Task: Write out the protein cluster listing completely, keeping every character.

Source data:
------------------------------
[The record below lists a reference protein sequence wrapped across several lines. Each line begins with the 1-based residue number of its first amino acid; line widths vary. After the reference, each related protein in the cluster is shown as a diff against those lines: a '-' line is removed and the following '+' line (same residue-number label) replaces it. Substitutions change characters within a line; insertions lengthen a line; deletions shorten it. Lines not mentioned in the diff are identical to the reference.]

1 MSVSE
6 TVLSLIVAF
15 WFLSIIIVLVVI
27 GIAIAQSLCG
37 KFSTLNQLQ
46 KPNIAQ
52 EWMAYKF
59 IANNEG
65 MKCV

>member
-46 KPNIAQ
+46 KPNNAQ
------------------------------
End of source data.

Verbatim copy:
[The record below lists a reference protein sequence wrapped across several lines. Each line begins with the 1-based residue number of its first amino acid; line widths vary. After the reference, each related protein in the cluster is shown as a diff against those lines: a '-' line is removed and the following '+' line (same residue-number label) replaces it. Substitutions change characters within a line; insertions lengthen a line; deletions shorten it. Lines not mentioned in the diff are identical to the reference.]

1 MSVSE
6 TVLSLIVAF
15 WFLSIIIVLVVI
27 GIAIAQSLCG
37 KFSTLNQLQ
46 KPNIAQ
52 EWMAYKF
59 IANNEG
65 MKCV

>member
-46 KPNIAQ
+46 KPNNAQ